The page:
Time, Inc., the nation’s largest magazine publisher, has until now refused to allow digital subscriptions of its titles through the Apple store, opting instead to require subscribers to purchase per-issue or allowing print subscribers to access digital content via a code on their mailing labels. Today, however, Apple and Time, Inc. came to an agreement in which digital subscriptions will be made available.
One of the reasons for the holdout was that Apple had previously not been willing to release key user information to Time, Inc., information that the publisher uses to demonstrate advertising potential to companies interested in placing ads within the magazine. An agreement on how that data will be retrieved and used has been reached. Another major issue for any previous agreements was Apple’s 30% commission, a price that Time felt was too steep.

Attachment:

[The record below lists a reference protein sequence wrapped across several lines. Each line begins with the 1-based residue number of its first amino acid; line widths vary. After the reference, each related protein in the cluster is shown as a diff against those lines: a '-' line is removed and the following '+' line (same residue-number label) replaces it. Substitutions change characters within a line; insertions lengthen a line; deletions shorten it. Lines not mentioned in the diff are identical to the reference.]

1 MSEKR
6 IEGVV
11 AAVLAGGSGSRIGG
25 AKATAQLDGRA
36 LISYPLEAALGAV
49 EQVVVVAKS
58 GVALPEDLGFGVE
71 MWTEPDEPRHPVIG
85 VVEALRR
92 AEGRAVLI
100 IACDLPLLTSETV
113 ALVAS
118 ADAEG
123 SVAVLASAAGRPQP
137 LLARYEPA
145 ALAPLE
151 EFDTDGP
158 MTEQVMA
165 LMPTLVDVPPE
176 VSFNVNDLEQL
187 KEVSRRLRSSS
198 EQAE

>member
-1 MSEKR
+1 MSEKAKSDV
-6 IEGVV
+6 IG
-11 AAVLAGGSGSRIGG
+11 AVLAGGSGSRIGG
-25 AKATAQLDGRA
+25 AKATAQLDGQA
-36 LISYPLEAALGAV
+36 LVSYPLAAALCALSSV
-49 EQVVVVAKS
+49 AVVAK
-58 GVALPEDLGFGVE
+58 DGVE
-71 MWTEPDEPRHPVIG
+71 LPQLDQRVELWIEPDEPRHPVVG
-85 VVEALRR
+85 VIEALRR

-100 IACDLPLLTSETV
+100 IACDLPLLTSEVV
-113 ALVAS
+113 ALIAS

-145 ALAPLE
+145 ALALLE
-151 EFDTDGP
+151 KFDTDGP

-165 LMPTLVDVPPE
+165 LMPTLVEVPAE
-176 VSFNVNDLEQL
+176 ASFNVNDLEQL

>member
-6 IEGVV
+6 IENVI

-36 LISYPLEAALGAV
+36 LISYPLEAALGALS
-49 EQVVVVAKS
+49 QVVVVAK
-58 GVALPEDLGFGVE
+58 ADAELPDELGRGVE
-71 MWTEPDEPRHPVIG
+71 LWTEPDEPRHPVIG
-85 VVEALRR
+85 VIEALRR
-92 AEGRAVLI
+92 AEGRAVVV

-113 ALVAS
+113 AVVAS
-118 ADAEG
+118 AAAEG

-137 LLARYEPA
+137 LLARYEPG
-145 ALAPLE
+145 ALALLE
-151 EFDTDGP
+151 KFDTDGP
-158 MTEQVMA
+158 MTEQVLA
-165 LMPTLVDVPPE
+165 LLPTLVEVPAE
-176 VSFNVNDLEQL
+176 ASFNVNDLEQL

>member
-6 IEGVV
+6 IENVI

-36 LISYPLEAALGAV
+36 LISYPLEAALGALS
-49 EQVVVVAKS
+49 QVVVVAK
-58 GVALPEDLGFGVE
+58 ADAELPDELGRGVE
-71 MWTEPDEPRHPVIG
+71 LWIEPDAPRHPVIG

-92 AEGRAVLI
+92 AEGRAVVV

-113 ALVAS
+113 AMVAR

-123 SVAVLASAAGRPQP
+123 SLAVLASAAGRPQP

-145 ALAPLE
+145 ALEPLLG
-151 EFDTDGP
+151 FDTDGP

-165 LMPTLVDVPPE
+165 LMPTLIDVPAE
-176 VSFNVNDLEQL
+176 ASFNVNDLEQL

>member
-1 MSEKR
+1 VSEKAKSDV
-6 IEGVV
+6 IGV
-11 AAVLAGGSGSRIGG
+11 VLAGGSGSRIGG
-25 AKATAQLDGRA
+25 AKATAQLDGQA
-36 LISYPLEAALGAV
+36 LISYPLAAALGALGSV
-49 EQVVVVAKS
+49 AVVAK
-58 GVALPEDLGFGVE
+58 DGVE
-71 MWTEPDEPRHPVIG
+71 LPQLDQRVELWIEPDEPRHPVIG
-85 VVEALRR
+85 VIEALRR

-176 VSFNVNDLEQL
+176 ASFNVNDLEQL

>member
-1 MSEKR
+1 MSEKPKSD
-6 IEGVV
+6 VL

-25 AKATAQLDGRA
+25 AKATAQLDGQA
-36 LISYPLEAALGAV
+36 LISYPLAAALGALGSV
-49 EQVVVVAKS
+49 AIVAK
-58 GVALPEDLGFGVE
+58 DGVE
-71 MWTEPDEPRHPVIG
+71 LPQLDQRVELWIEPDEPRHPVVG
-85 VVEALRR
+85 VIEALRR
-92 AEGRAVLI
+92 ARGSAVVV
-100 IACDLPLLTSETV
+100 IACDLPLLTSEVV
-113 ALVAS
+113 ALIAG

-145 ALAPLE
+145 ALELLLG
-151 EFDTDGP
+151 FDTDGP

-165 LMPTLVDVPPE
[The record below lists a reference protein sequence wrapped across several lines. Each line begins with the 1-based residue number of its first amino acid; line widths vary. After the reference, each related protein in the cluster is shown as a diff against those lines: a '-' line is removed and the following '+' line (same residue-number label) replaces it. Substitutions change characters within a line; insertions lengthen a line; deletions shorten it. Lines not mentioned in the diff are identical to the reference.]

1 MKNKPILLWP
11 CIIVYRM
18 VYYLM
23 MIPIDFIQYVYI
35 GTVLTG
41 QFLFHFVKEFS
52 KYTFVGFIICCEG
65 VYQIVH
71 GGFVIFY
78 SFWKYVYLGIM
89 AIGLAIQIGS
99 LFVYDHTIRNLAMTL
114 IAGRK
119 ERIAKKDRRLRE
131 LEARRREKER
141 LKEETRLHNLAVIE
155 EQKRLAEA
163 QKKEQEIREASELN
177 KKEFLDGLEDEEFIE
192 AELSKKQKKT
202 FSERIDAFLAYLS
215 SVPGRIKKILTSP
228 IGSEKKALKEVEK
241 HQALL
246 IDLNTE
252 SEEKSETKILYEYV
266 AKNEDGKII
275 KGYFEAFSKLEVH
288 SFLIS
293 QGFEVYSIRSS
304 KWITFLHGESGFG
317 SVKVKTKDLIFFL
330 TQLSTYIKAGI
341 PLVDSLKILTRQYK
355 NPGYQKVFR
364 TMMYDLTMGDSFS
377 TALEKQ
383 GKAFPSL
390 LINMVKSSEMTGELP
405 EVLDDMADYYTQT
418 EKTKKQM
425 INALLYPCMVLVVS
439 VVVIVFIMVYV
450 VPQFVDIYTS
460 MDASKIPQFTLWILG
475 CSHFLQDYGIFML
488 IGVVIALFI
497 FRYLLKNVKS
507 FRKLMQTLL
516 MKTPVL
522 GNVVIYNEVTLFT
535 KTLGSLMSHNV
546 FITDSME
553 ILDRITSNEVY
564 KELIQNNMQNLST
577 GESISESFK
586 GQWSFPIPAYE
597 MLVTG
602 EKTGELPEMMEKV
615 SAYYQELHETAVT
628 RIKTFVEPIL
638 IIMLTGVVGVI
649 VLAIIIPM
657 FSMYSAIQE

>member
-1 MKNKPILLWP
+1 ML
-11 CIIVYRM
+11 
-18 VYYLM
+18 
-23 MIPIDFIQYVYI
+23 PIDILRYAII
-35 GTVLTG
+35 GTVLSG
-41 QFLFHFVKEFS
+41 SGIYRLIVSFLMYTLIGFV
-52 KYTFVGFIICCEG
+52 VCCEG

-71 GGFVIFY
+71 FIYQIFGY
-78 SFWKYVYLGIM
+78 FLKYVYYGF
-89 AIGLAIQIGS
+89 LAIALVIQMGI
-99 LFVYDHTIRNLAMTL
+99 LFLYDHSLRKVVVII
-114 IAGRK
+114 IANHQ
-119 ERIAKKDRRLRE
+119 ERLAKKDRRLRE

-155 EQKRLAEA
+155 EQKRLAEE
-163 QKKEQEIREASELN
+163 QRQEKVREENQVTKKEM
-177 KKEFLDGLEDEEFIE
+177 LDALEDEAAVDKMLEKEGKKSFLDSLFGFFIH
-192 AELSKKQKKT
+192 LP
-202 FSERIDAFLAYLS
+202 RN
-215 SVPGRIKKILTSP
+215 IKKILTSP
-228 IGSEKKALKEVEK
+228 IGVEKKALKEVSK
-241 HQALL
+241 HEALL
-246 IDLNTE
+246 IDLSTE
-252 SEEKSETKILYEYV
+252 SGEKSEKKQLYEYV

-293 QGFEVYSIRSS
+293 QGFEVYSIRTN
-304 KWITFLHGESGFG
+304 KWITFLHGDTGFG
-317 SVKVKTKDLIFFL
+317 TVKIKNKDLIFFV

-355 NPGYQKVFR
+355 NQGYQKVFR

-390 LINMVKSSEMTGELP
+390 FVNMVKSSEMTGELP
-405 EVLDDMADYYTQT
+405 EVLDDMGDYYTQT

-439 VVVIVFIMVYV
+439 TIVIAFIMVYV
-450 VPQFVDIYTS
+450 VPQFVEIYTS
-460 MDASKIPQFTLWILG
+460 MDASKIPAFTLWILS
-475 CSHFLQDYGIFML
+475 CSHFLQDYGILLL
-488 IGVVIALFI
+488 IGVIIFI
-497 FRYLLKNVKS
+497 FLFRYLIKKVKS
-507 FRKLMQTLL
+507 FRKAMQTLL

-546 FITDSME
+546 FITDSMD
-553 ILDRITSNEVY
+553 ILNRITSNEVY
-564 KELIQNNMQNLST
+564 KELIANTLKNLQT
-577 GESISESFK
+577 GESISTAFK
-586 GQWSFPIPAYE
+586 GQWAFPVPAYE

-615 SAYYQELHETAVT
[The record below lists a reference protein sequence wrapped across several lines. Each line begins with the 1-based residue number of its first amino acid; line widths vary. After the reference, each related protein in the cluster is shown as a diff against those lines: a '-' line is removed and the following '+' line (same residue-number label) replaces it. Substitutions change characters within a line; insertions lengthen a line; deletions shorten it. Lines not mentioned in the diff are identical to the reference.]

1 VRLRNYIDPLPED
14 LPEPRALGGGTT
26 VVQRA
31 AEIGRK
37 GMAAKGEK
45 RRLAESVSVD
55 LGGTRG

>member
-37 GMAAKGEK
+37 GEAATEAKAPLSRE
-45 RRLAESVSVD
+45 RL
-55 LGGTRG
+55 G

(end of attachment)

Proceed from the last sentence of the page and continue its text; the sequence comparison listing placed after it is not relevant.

A lot of this change has come about because of some new leadership for Time, as Laura Lang stepped us as chief executive early this year. In a time when newspaper and magazine publishers are struggling to stay in business on their limited subscriptions and advertising revenues, she agreed that putting Time titles on the Apple Newsstand was one of her top priorities when she came on board. With more people reading on iPads and the proven sustainability that tablet reading is not just a passing fad, Time was more invested than ever in putting its titles in the hands of digital reading consumers.
In an interesting aside, the New York Times reported on the Time and Apple agreement and its article delved more deeply into the issue with releasing the user data for advertising. NYT noted that a recent survey showed that 66% of the respondents were willing to give their personal user information to the publisher in order to receive ads that more closely reflected their interests and buying habits, which is proof that readers understand the need for and can even expect to benefit from the embedded ads in their digital reading material.